There is a mammy poem in dialect about white women throwing a black infant into a bonfire during an East St. Louis race riot. A critic at the time called this the only poem in the volume also containing the recitative “The Ghetto” in which “Miss Lola Ridge” becomes “a full poet.” It’s truly bad. The very questionable irony is undermined by the baby’s parents’ depiction as drunk or missing. These flaws sit alongside complex characterizations and beautiful images I had chosen to attend on early readings. Some of these poems I wanted to cut or supply with female pronouns, without attention to any sort of archival record.
After that, I began to worry about italic. Ridge uses left-margin capitalization sometimes deliberately, left-margin proper case sometimes deliberately, and sometimes the left margin seems to reflect no poetic or editorial decision made by this poet-editor. Similarly, she makes extensive use of three and four dot ellipses, but does not consistently capitalize after four dot sentence-ending ellipses. She uses a great deal of italic, for quotes and voices, but again, not consistently. While I ignored the Project Gutenberg welcoming of editing in favor of being as letter-perfect to the print edition I could be as a single volunteer scanner / proofer with a jillion other tasks at hand, there is a problem with .txt files. They are overly considerate of below-par browsers. In other words, the .txt file, which allows no italic, standard was set years ago, when most IT professionals felt a hierarchy of browsers would be in use, and that everyone, at least, would be able to read .txt files. This, five to ten years later, is not the case: the problem is everyone has a browser, but the server the Project Gutenberg files reside upon is too slow to serve them effectively without either a great deal of patience and forbearance or a corporate-speed TCP/IP connection. In other words, the poet’s intentions run awry the “e-publisher’s” intentions because the “e-publisher” was overly solicitous towards the audience, and has ignored poet’s intentions in many respects in order to serve a case which is untrue about the audience. There are not thousands of old 386 machines in Nepal being used to access English public domain texts on the internet.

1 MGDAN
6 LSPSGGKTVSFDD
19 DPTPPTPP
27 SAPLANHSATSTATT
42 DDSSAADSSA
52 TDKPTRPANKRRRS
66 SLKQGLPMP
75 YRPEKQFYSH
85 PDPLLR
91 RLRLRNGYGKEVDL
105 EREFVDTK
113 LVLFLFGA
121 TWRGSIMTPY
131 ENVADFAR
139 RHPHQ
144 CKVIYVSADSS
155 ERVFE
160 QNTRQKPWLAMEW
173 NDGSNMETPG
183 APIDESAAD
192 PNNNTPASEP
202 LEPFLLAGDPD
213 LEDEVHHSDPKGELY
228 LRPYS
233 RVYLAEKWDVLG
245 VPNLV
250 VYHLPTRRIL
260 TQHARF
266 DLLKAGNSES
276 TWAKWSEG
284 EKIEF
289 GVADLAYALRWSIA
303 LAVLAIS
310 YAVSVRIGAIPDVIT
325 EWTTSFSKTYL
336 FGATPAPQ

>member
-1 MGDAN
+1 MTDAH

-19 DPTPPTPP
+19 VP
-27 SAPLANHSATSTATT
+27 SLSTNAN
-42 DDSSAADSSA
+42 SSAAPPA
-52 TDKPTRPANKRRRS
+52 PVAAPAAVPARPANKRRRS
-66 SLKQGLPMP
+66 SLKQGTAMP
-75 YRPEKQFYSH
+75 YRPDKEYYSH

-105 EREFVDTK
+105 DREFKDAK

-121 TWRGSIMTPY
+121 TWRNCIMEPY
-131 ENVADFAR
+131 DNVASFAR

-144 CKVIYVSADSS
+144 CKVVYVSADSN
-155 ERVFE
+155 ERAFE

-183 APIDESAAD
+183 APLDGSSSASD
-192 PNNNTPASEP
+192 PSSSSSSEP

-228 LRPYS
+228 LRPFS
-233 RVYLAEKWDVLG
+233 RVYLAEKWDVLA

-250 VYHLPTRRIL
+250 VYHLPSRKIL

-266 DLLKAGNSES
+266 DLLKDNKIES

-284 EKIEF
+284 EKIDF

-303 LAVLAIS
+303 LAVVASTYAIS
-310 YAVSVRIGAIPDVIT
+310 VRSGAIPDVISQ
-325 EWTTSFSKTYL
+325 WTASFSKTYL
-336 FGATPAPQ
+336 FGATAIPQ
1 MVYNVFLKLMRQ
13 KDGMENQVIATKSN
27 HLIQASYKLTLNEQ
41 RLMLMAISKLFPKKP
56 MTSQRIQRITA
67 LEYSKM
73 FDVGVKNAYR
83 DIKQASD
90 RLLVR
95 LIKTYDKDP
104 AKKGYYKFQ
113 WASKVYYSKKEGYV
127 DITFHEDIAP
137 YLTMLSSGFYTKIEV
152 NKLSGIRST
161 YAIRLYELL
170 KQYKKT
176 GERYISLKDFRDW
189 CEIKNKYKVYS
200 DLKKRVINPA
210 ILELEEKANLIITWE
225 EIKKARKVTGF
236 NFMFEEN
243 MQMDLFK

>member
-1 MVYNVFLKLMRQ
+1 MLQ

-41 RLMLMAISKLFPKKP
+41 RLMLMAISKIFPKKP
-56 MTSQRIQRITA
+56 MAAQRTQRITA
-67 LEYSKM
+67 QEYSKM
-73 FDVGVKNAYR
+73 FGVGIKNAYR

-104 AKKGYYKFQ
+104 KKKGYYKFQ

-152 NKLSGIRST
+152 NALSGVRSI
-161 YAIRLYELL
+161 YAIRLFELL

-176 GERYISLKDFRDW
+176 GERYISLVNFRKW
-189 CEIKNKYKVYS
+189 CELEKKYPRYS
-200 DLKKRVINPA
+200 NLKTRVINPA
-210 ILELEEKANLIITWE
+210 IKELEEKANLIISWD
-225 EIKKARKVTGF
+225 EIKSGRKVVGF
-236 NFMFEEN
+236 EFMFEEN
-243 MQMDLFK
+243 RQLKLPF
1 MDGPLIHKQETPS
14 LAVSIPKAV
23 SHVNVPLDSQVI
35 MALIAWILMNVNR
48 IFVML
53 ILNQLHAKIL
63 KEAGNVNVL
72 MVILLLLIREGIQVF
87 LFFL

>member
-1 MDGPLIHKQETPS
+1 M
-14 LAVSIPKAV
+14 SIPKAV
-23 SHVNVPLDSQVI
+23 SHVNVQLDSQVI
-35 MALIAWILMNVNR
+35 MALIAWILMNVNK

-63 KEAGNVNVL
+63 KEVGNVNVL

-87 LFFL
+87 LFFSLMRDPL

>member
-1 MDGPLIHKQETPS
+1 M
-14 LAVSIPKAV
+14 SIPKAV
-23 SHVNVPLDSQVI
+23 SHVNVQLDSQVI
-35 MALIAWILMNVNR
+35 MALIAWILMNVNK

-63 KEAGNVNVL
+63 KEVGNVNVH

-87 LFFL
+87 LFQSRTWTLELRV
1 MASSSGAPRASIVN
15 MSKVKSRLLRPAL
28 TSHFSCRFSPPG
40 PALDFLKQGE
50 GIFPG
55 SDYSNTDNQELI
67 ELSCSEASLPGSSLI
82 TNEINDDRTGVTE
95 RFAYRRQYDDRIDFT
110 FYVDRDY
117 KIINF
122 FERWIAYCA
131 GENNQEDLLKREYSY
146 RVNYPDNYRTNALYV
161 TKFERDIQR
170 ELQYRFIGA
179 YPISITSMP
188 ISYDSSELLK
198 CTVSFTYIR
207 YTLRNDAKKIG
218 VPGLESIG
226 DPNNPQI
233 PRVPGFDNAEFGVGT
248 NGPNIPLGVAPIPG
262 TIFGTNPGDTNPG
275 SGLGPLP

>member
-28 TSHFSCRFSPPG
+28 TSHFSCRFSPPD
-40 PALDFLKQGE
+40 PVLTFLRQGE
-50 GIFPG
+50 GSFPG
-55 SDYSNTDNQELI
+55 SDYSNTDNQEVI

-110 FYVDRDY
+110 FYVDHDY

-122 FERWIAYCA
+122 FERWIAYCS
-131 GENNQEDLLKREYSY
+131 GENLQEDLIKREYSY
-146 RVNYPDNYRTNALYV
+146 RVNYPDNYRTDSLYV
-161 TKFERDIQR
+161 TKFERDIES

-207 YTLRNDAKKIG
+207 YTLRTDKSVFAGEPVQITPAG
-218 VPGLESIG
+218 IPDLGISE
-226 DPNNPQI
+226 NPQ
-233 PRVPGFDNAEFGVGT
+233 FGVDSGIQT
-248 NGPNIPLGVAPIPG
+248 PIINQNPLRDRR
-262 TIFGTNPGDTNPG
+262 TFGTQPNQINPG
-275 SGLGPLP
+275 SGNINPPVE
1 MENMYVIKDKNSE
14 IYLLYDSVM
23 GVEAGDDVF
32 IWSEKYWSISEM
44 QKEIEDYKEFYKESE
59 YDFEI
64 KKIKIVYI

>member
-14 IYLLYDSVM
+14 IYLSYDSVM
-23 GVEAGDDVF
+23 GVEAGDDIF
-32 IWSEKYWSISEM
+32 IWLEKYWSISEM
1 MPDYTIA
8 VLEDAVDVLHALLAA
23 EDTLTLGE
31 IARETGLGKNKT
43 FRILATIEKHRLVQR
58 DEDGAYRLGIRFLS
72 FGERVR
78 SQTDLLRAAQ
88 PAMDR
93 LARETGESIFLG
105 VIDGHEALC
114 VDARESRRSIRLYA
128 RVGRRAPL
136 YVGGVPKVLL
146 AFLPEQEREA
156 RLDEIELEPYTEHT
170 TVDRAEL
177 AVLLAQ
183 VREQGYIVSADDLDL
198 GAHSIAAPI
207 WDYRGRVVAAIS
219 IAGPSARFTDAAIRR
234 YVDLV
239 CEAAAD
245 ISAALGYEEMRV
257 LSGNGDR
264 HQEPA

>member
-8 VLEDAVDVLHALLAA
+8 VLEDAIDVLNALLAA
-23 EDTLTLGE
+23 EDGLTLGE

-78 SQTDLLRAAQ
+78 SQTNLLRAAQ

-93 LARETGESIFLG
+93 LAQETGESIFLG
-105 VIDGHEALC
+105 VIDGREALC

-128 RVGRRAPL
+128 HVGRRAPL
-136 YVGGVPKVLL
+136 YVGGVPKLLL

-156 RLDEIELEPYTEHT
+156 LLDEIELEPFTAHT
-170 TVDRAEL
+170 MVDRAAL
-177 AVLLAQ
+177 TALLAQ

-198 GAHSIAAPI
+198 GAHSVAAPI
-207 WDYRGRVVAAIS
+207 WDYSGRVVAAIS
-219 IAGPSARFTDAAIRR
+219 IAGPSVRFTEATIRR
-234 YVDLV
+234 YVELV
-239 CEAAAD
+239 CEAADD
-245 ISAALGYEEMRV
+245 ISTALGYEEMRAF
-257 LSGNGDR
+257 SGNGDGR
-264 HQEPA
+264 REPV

Since I began this project, more and more texts are being made available: H.D.’s Hymen is now online. Additionally, unpublished US materials written before 1922 will enter the public domain in 2011, a loophole which, if not closed, would make this aspect of US Copyright law more liberal than that in other countries. Copyright was extended by a law sponsored by Sonny Bono before his death in order to protect Mickey Mouse and other works of late modernism. It is time to get a fuller picture of first wave modernist women’s writing, much of which was used to replace earlier genteel writing, while its authors were derided as “feminus scriblerus.”
Bio: Catherine Daly lives in Los Angeles. Tupelo Press will publish her first book, Locket, in 2003; another manuscript, Heresy, was a finalist in the 2002 National Poetry Series competition. She is at work on two collections of criticism: one on contemporary experimental poetry written by women and one on early modernist poetry written by women.